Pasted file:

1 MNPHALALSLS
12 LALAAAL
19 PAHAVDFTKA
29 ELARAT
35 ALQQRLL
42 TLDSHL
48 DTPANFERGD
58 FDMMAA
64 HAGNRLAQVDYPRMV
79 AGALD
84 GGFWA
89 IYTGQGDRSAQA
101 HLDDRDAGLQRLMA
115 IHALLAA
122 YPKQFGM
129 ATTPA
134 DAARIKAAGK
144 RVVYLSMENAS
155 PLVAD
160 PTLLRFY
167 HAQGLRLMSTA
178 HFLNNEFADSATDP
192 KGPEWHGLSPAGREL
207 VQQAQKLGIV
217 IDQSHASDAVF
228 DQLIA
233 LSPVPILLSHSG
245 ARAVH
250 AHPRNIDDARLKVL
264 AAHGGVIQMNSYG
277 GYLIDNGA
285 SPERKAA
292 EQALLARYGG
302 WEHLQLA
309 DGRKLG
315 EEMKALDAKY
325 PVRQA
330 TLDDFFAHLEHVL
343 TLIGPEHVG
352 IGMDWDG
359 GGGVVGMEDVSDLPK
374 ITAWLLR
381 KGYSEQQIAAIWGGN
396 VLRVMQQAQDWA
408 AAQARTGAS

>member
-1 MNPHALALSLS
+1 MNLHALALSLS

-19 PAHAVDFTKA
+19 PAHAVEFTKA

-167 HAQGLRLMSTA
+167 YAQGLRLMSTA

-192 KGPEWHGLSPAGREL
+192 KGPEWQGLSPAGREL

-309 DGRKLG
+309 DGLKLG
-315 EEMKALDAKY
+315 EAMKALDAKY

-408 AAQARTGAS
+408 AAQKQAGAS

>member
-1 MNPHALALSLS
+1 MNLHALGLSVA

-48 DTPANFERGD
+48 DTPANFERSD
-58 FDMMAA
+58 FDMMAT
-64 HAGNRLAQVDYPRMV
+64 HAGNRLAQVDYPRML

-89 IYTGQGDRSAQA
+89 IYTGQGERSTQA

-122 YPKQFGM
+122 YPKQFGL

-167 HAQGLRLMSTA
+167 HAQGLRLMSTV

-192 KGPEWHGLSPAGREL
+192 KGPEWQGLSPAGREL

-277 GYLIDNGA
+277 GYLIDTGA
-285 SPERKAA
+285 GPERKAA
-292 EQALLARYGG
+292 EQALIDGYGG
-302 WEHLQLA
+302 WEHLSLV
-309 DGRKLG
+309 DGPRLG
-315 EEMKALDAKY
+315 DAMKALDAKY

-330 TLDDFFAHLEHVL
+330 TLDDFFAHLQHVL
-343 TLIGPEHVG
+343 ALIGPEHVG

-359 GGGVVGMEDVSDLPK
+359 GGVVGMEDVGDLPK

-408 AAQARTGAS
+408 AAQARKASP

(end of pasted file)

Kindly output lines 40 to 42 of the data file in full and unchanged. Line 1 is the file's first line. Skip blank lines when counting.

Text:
352 IGMDWDG
359 GGGVVGMEDVSDLPK
374 ITAWLLR